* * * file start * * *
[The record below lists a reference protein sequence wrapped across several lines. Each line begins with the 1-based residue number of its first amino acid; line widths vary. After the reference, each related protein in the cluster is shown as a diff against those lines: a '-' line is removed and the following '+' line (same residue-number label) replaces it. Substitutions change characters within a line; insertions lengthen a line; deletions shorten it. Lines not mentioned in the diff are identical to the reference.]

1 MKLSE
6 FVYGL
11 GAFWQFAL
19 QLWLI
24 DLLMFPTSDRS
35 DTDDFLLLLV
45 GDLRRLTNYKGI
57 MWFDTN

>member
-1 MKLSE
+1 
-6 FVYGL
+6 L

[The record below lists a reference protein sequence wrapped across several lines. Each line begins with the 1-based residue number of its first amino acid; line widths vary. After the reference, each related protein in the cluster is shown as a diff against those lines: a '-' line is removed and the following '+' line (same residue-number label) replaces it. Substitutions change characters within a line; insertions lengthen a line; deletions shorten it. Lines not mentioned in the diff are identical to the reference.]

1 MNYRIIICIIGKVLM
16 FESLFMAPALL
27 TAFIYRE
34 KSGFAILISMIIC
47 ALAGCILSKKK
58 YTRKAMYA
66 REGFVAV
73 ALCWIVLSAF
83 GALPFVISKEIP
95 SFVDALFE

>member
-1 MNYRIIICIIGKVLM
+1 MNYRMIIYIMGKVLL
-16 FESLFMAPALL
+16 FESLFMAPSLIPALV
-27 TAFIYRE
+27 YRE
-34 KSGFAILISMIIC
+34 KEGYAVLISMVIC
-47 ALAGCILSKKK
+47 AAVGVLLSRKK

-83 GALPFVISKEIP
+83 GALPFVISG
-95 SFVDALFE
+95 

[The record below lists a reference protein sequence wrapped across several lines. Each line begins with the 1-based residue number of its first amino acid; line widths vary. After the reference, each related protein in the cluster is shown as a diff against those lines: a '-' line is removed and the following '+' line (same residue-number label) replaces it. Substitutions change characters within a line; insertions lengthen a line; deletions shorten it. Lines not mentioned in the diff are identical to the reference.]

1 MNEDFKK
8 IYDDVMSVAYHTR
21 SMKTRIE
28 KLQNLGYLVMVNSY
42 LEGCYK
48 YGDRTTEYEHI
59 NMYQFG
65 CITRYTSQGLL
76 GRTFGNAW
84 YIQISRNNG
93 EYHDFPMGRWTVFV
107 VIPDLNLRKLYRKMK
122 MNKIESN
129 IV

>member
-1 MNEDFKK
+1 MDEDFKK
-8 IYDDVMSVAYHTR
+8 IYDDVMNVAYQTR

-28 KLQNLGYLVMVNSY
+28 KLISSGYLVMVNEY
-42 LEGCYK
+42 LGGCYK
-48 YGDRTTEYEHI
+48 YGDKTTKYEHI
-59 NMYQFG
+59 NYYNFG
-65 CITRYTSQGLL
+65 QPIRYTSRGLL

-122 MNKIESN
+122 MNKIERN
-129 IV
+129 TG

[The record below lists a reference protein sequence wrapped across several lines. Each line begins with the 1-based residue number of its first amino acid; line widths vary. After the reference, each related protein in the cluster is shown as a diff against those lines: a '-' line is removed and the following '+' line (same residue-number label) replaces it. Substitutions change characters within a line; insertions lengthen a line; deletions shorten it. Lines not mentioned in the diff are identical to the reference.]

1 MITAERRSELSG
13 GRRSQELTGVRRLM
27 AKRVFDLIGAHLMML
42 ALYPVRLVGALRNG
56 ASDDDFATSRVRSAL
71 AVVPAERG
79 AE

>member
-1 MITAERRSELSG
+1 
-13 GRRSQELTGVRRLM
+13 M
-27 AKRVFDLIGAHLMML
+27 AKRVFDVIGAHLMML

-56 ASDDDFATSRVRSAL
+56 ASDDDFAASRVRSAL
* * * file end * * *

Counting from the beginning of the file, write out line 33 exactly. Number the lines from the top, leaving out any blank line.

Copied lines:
-34 KSGFAILISMIIC